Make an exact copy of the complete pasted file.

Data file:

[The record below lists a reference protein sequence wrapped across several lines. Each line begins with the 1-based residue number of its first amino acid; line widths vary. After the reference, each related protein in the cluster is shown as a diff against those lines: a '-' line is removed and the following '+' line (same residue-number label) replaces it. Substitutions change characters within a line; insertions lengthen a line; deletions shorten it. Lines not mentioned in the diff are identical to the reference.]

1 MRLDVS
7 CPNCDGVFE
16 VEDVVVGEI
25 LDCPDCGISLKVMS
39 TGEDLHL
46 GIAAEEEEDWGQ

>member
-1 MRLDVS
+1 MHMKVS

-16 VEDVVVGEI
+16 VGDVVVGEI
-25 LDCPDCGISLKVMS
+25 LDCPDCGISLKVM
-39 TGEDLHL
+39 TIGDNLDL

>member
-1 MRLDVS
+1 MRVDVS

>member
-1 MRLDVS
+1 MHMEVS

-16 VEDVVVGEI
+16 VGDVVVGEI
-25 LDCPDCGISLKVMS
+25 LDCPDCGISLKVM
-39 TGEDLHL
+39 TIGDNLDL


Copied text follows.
[The record below lists a reference protein sequence wrapped across several lines. Each line begins with the 1-based residue number of its first amino acid; line widths vary. After the reference, each related protein in the cluster is shown as a diff against those lines: a '-' line is removed and the following '+' line (same residue-number label) replaces it. Substitutions change characters within a line; insertions lengthen a line; deletions shorten it. Lines not mentioned in the diff are identical to the reference.]

1 MRLDVS
7 CPNCDGVFE
16 VEDVVVGEI
25 LDCPDCGISLKVMS
39 TGEDLHL
46 GIAAEEEEDWGQ

>member
-1 MRLDVS
+1 MHMKVS

-16 VEDVVVGEI
+16 VGDVVVGEI
-25 LDCPDCGISLKVMS
+25 LDCPDCGISLKVM
-39 TGEDLHL
+39 TIGDNLDL

>member
-1 MRLDVS
+1 MRVDVS

>member
-1 MRLDVS
+1 MHMEVS

-16 VEDVVVGEI
+16 VGDVVVGEI
-25 LDCPDCGISLKVMS
+25 LDCPDCGISLKVM
-39 TGEDLHL
+39 TIGDNLDL